Andrew Harris

Donations in memory of David Harris to BRI Haematology Services

Fundraising for Bristol & Weston Hospitals Charity (previously Above & Beyond)
raised of £1,000 target
by 164 supporters
In memory of David Harris
Participants: David Harris
We raise money for our hospitals to do great things for patient care


Up until November 2018, my dad was the fittest and healthiest 54 year old I knew. He never smoked, never did drugs and did not drink on a regular basis. He was a sportaholic, a keen sportsman and a man who always gave every ounce of his spare time to other people. He was a school governor for 11 years, a Cub and Scout leader for over a decade, belonged to three badminton clubs, was a keen runner and a very fit cyclist. He was the kindest man I knew, the best man I knew and the most positive man I knew. He was selfless to the extreme and always lived his life to help those who needed it. He was a charitable man and did a great deal of community work outside of his career in IT.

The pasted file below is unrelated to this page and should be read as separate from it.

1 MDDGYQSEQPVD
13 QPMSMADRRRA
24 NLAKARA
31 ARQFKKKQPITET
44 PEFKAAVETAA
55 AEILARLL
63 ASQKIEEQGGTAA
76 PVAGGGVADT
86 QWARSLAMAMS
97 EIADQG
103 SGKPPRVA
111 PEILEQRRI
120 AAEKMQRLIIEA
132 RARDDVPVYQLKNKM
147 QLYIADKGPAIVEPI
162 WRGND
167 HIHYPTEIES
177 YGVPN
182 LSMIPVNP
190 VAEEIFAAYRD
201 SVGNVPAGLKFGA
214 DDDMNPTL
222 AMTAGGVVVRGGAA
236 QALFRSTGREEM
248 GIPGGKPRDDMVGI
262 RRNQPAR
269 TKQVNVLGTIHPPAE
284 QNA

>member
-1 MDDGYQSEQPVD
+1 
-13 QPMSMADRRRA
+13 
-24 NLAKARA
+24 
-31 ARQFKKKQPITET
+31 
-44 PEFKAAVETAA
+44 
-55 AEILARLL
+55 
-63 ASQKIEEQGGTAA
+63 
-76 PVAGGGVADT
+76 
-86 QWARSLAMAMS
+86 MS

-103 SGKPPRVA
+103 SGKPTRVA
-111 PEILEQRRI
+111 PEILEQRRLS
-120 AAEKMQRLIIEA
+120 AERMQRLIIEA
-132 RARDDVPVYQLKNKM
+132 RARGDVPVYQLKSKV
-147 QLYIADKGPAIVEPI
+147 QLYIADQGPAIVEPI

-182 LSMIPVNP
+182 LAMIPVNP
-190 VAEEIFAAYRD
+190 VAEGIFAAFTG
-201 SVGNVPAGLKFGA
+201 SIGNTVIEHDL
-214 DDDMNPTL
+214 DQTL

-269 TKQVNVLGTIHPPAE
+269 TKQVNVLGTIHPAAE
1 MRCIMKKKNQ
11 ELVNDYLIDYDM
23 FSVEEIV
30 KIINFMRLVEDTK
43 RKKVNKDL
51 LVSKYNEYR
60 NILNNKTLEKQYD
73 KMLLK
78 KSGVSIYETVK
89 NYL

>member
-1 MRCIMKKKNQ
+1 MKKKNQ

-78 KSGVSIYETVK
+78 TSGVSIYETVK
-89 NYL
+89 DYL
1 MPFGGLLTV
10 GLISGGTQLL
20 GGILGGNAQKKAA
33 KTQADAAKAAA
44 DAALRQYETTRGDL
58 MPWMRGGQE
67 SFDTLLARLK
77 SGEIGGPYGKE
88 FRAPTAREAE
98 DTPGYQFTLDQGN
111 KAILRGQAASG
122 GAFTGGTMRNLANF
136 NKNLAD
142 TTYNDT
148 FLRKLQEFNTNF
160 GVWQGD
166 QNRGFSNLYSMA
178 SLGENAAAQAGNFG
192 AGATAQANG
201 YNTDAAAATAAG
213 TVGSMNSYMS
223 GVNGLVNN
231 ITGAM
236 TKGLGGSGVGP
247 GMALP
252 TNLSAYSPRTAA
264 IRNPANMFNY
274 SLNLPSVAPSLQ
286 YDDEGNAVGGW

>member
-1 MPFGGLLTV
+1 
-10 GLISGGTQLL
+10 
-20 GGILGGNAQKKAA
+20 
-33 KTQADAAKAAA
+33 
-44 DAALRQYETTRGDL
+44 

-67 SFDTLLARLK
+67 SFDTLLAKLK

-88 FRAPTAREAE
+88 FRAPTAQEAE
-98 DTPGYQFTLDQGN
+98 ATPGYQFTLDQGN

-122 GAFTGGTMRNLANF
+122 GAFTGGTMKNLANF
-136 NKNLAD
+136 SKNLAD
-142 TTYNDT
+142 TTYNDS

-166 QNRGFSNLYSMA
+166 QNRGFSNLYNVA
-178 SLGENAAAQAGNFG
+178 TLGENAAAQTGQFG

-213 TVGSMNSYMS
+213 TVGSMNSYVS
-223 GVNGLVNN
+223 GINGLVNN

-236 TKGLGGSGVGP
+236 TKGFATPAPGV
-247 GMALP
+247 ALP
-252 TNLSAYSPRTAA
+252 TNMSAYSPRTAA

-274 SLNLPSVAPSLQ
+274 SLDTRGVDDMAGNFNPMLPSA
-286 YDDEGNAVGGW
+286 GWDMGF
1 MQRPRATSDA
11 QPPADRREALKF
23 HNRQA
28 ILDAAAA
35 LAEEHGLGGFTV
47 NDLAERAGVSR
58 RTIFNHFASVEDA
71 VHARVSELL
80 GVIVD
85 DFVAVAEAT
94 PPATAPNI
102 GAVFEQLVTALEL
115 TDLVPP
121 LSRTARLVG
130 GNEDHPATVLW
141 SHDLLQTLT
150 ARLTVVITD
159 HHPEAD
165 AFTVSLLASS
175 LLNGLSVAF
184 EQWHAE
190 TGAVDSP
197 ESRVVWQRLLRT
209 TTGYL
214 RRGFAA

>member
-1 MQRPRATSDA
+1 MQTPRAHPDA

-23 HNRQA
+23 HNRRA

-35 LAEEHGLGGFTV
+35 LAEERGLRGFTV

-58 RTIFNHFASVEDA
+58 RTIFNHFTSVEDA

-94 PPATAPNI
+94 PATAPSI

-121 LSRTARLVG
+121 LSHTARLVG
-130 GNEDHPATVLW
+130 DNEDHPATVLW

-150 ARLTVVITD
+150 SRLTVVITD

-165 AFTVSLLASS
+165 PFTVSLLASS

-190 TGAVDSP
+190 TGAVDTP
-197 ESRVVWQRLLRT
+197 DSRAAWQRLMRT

If, you are like me, you have no doubt been asking the following question to yourself; how was a man so good, so fit, so kind, so caring, so honest and so true subjected to such a horrible illness like Leukaemia? The answer I tell myself is because dad was one of the only people who could go through something like this and still give us reasons to be positive. Leukaemia is an illness which is meant to cause endless suffering and a reason for people to quit, but dad has shown us all that, no matter the odds, there is always hope.